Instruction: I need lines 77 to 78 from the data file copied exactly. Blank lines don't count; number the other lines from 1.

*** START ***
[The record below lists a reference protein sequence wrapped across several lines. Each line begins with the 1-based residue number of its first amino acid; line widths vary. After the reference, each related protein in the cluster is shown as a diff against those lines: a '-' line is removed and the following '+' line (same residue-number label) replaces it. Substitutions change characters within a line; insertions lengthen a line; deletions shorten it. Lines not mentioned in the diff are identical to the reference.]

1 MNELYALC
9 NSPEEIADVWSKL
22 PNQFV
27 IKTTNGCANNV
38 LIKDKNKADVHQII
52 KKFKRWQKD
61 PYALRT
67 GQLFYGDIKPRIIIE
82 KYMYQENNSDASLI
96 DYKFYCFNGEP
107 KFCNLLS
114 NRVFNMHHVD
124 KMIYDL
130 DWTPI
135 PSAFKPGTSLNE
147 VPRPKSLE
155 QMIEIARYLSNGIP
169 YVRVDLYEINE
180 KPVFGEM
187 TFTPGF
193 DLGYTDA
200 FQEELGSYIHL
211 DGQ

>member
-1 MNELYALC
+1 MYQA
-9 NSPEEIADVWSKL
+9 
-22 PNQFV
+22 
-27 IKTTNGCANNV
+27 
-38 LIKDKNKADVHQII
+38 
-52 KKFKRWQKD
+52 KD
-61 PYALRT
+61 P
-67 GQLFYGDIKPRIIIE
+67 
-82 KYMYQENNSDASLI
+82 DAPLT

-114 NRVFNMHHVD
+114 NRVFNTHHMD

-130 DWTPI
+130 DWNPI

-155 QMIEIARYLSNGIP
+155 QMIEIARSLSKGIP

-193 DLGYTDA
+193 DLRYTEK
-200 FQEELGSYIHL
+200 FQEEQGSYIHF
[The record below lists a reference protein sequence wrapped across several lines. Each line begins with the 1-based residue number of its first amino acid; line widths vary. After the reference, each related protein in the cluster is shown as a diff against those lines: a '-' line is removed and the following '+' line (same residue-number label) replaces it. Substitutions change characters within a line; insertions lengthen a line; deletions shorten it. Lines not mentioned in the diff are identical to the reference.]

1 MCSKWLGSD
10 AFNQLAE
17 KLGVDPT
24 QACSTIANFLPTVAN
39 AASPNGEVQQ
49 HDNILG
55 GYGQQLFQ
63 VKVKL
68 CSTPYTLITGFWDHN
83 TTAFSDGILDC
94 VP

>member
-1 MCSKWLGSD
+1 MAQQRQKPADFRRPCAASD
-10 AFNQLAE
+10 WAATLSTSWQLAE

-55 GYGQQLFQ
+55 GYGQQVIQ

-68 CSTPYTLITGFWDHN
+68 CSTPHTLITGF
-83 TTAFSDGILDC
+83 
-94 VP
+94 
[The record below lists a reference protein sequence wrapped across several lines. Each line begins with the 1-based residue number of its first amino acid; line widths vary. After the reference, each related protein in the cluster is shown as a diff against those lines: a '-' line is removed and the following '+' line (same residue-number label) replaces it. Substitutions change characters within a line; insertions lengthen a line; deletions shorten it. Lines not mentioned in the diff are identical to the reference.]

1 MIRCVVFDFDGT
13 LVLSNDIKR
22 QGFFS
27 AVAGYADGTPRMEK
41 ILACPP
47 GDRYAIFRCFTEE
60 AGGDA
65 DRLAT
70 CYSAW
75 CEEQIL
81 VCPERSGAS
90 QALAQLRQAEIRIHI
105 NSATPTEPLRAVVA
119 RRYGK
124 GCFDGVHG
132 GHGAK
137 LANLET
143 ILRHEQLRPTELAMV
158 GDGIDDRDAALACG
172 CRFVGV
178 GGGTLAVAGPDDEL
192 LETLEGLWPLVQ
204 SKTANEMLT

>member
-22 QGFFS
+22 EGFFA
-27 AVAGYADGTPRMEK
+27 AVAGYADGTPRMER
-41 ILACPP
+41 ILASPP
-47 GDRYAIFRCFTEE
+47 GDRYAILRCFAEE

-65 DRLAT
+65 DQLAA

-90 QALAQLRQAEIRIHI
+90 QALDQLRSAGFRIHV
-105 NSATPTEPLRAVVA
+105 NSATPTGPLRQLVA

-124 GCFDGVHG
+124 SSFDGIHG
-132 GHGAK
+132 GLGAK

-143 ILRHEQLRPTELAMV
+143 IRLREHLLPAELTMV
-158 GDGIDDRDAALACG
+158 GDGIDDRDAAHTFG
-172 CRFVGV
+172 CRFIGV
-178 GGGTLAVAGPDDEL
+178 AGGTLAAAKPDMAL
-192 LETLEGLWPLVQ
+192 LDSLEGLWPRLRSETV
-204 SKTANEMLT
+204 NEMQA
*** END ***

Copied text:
-94 VP
+94 